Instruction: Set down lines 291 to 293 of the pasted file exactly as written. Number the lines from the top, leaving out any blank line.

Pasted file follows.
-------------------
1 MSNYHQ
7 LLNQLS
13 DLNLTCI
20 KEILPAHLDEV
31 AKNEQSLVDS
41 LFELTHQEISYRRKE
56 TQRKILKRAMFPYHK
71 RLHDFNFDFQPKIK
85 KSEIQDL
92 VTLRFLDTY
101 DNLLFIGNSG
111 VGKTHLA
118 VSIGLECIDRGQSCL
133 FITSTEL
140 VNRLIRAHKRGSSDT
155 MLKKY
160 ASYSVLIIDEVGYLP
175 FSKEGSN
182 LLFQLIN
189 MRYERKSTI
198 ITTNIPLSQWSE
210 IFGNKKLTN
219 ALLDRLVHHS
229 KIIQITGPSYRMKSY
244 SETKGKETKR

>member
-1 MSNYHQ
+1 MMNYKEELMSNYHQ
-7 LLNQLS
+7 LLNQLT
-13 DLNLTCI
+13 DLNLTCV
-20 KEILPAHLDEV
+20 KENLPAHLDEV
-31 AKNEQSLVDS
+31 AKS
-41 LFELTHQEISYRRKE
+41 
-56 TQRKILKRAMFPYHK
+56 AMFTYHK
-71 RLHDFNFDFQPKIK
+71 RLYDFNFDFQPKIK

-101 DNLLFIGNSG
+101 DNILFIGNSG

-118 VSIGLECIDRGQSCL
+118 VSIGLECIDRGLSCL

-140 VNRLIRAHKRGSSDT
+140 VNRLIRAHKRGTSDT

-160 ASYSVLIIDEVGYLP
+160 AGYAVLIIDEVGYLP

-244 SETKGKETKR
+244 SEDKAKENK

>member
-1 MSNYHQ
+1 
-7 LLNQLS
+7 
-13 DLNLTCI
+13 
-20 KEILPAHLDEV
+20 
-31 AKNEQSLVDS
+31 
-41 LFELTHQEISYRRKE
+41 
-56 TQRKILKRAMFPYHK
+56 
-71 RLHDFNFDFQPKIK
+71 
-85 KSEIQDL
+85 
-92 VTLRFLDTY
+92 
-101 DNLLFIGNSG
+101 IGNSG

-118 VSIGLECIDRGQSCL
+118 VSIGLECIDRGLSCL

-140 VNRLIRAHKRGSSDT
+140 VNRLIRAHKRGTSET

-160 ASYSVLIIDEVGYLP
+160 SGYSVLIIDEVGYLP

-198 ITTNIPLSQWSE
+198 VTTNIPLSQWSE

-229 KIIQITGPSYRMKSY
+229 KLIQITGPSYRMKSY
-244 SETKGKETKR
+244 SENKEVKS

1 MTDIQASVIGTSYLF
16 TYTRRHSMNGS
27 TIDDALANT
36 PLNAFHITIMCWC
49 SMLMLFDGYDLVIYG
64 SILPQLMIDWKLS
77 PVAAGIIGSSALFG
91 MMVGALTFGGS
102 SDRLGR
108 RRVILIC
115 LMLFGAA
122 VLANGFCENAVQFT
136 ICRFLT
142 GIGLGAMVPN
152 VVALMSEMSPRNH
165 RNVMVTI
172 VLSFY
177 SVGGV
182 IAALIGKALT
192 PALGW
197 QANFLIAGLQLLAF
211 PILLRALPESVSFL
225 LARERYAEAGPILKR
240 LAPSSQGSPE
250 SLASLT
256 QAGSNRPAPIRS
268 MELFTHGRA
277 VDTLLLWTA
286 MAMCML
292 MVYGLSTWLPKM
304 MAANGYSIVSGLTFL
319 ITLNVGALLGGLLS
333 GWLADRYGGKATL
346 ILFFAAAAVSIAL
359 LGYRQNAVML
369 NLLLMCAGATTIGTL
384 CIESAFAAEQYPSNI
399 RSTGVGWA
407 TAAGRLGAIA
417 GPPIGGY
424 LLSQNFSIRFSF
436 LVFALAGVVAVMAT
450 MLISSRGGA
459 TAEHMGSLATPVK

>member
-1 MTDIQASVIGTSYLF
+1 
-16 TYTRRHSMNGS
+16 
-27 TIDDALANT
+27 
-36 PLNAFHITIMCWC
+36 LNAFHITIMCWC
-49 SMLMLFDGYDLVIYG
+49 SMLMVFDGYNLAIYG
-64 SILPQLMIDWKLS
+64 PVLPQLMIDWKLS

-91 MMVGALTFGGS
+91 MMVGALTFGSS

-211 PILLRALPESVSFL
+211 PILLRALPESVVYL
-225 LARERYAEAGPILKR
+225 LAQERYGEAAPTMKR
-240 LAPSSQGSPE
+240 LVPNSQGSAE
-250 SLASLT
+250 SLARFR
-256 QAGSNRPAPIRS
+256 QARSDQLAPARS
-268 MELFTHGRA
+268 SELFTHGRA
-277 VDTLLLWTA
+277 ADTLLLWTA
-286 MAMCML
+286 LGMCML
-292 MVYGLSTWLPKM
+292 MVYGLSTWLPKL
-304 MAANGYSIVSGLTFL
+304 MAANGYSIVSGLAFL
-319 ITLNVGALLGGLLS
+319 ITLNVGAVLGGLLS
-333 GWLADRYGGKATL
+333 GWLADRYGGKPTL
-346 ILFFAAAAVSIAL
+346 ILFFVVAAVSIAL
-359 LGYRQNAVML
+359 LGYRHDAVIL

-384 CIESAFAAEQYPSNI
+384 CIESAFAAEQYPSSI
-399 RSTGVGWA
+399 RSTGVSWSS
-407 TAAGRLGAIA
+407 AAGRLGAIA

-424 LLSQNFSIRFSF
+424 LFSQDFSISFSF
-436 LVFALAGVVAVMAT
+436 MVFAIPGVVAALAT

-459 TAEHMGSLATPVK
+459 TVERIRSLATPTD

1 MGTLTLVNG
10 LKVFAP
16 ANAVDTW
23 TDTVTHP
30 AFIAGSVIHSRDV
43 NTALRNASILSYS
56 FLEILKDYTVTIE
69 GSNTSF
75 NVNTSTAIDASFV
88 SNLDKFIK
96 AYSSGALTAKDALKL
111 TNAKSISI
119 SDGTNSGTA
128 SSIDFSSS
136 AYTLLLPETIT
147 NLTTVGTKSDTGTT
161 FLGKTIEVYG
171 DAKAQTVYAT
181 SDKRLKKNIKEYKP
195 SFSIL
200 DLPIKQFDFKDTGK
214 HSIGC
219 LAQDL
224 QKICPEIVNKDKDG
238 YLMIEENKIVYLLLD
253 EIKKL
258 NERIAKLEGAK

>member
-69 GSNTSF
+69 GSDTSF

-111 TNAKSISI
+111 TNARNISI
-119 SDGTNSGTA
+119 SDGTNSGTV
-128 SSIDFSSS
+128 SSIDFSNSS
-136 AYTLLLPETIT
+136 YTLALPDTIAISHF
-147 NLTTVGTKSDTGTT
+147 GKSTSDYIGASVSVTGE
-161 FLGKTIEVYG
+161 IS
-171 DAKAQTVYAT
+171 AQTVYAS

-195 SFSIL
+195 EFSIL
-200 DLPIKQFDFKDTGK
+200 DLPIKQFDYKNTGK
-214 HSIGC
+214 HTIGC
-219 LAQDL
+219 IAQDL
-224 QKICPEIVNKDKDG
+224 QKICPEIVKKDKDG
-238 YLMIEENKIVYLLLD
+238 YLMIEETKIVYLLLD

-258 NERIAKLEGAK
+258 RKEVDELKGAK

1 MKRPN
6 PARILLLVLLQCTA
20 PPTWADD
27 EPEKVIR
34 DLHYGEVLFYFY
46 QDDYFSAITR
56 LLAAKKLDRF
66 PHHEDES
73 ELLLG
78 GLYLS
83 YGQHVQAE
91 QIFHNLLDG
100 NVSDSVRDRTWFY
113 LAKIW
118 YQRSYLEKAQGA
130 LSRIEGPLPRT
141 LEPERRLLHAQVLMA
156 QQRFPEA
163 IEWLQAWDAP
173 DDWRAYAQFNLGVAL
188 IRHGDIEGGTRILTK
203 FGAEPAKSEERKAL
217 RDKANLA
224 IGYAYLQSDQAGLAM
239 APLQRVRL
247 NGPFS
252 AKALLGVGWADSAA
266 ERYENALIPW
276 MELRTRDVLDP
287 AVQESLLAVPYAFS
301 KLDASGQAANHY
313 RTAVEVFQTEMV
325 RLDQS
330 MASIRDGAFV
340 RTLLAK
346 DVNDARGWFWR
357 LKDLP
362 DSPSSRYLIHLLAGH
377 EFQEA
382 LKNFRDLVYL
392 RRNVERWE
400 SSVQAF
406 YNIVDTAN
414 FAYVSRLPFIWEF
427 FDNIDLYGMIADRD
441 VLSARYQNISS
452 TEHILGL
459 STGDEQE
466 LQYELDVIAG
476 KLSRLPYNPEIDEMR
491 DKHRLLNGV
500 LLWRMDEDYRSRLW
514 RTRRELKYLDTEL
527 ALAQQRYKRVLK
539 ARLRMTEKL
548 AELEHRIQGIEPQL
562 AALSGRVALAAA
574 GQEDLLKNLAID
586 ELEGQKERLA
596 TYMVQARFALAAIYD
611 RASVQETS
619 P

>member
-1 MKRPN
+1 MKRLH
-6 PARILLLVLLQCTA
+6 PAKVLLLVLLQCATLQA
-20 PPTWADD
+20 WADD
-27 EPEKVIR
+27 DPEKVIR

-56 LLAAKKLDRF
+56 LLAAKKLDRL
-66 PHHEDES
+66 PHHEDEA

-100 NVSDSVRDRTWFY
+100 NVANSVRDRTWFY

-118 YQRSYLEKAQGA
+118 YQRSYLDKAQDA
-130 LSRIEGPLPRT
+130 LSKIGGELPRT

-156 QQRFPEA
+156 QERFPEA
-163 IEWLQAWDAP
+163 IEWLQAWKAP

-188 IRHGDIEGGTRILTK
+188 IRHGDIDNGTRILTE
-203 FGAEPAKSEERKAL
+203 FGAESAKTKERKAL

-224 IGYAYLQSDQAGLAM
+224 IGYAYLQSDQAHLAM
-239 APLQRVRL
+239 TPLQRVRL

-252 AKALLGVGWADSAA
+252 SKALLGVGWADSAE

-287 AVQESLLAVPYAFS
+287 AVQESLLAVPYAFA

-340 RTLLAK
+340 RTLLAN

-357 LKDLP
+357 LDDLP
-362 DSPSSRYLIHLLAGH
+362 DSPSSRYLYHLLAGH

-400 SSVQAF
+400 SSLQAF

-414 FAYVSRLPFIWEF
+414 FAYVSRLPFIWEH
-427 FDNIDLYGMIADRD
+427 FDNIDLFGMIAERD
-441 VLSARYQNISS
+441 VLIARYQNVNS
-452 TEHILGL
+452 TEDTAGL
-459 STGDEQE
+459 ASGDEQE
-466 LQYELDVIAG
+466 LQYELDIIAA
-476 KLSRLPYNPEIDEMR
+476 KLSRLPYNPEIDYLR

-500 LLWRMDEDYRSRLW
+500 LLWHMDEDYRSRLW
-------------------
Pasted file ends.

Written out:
452 TEHILGL
459 STGDEQE
466 LQYELDVIAG